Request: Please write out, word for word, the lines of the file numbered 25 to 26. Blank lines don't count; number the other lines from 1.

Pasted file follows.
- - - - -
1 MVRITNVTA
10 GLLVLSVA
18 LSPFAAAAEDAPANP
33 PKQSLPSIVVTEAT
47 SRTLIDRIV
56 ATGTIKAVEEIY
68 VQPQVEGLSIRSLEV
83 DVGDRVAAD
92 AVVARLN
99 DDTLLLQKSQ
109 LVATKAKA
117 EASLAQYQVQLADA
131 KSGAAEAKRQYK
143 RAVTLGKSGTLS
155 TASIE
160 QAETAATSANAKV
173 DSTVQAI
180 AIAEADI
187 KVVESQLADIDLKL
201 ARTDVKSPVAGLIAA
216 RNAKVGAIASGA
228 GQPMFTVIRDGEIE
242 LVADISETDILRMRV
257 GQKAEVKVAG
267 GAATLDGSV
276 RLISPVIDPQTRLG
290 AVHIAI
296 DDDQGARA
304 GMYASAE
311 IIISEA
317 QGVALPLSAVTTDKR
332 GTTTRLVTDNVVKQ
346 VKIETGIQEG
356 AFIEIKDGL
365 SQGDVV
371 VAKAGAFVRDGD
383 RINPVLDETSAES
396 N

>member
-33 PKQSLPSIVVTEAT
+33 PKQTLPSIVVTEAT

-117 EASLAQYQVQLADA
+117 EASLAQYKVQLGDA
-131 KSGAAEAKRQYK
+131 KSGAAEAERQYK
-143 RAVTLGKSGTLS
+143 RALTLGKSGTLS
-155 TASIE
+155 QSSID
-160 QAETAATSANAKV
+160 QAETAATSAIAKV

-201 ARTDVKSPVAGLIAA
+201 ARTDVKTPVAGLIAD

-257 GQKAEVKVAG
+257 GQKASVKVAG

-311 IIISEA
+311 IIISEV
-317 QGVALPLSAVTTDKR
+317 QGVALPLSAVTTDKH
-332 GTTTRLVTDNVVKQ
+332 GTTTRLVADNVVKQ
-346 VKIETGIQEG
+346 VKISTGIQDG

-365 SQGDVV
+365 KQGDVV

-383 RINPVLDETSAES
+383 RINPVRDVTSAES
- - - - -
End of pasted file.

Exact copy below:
267 GAATLDGSV
276 RLISPVIDPQTRLG